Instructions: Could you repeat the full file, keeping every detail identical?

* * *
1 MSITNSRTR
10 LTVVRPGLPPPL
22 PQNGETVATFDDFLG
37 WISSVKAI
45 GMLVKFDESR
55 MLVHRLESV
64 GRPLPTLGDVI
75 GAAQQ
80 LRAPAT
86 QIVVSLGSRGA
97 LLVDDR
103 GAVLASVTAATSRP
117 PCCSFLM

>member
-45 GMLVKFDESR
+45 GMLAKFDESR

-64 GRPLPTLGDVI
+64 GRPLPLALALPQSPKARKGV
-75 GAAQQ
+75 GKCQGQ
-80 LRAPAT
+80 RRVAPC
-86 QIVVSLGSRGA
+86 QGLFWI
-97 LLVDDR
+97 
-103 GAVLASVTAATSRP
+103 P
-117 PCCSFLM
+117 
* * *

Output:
1 MSITNSRTR
10 LTVVRPGLPPPL
22 PQNGETVATFDDFLG
37 WISSVKAI
45 GMLVKFDESR
55 MLVHRLESV
64 GRPLPTLGDVI
75 GAAQQ
80 LRAPAT
86 QIVVSLGSRGA
97 LLVDDR
103 GAVLASVTAATSRP
117 PCCSFLM

>member
-45 GMLVKFDESR
+45 GMLAKFDESR

-64 GRPLPTLGDVI
+64 GRPLPLALALPQSPKARKGV
-75 GAAQQ
+75 GKCQGQ
-80 LRAPAT
+80 RRVAPC
-86 QIVVSLGSRGA
+86 QGLFWI
-97 LLVDDR
+97 
-103 GAVLASVTAATSRP
+103 P
-117 PCCSFLM
+117 